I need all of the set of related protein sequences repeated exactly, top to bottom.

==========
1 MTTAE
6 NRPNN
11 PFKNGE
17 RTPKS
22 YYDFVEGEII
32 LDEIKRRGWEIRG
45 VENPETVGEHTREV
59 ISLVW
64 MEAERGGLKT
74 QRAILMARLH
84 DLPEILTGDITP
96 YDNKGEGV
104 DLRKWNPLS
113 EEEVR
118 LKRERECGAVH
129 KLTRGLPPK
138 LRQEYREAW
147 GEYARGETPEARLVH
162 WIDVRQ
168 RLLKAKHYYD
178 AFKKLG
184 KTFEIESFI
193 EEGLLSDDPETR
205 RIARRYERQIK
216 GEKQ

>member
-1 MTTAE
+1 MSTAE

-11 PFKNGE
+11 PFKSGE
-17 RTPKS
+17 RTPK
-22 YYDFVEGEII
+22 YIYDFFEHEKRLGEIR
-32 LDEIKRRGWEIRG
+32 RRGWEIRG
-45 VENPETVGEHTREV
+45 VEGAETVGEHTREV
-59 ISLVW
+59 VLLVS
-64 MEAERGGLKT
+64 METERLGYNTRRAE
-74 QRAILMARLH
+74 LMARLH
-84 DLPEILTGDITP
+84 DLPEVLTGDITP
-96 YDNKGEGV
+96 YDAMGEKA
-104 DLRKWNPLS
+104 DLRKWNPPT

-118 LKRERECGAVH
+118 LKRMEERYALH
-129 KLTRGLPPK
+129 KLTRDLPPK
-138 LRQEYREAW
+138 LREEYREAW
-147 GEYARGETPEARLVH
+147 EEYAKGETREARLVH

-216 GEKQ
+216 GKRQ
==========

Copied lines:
1 MTTAE
6 NRPNN
11 PFKNGE
17 RTPKS
22 YYDFVEGEII
32 LDEIKRRGWEIRG
45 VENPETVGEHTREV
59 ISLVW
64 MEAERGGLKT
74 QRAILMARLH
84 DLPEILTGDITP
96 YDNKGEGV
104 DLRKWNPLS
113 EEEVR
118 LKRERECGAVH
129 KLTRGLPPK
138 LRQEYREAW
147 GEYARGETPEARLVH
162 WIDVRQ
168 RLLKAKHYYD
178 AFKKLG
184 KTFEIESFI
193 EEGLLSDDPETR
205 RIARRYERQIK
216 GEKQ

>member
-1 MTTAE
+1 MSTAE

-11 PFKNGE
+11 PFKSGE
-17 RTPKS
+17 RTPK
-22 YYDFVEGEII
+22 YIYDFFEHEKRLGEIR
-32 LDEIKRRGWEIRG
+32 RRGWEIRG
-45 VENPETVGEHTREV
+45 VEGAETVGEHTREV
-59 ISLVW
+59 VLLVS
-64 MEAERGGLKT
+64 METERLGYNTRRAE
-74 QRAILMARLH
+74 LMARLH
-84 DLPEILTGDITP
+84 DLPEVLTGDITP
-96 YDNKGEGV
+96 YDAMGEKA
-104 DLRKWNPLS
+104 DLRKWNPPT

-118 LKRERECGAVH
+118 LKRMEERYALH
-129 KLTRGLPPK
+129 KLTRDLPPK
-138 LRQEYREAW
+138 LREEYREAW
-147 GEYARGETPEARLVH
+147 EEYAKGETREARLVH

-216 GEKQ
+216 GKRQ